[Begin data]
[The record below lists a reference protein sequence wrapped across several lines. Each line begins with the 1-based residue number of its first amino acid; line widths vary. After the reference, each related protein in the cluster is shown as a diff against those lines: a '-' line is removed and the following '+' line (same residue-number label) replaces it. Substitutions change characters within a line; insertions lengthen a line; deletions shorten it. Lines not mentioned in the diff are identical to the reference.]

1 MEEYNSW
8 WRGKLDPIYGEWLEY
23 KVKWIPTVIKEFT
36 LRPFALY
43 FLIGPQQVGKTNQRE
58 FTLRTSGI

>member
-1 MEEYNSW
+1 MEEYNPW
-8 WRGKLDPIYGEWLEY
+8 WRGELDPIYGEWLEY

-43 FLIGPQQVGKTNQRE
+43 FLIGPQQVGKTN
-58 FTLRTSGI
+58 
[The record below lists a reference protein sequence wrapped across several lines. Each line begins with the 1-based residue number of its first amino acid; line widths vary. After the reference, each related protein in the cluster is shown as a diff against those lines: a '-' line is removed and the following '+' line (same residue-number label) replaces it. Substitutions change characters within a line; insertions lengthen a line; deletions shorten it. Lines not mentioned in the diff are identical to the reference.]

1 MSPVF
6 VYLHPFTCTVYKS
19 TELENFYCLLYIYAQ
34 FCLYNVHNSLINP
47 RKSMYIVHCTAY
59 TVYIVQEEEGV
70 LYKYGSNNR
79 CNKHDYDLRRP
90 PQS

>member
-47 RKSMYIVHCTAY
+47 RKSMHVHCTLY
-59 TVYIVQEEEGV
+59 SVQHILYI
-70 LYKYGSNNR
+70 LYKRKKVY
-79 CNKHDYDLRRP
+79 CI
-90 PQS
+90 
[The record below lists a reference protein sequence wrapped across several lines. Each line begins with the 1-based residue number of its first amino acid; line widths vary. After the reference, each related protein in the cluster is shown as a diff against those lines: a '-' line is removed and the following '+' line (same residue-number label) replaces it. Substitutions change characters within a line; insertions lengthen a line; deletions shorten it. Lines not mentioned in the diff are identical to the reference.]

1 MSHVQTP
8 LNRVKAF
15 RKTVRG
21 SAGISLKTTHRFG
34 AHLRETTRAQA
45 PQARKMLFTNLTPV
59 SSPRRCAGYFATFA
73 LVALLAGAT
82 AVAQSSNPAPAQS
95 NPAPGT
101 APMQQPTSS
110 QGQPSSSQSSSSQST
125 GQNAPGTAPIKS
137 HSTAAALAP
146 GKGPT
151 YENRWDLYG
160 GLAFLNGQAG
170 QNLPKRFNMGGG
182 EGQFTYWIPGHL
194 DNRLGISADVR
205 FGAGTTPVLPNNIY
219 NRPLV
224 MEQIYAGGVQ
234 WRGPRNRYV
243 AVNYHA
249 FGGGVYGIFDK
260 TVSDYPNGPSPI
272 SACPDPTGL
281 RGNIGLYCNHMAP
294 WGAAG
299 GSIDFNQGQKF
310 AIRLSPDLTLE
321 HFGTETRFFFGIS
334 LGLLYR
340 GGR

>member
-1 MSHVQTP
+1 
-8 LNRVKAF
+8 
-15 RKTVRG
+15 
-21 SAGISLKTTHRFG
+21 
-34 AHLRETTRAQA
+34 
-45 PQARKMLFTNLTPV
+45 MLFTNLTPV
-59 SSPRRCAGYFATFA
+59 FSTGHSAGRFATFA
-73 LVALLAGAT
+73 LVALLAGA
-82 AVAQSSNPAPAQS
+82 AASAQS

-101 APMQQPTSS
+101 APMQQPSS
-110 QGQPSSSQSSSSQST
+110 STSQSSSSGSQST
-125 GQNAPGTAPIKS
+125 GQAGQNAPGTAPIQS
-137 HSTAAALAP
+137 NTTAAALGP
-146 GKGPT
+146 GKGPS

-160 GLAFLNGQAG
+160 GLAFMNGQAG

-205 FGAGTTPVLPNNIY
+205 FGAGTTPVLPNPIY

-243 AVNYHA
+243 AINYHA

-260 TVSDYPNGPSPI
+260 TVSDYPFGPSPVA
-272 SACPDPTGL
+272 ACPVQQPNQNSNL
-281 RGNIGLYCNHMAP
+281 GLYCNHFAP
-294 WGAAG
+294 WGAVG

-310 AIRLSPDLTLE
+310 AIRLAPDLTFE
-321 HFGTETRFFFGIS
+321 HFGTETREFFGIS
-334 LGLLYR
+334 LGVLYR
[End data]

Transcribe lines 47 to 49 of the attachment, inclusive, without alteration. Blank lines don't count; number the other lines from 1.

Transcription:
82 AVAQSSNPAPAQS
95 NPAPGT
101 APMQQPTSS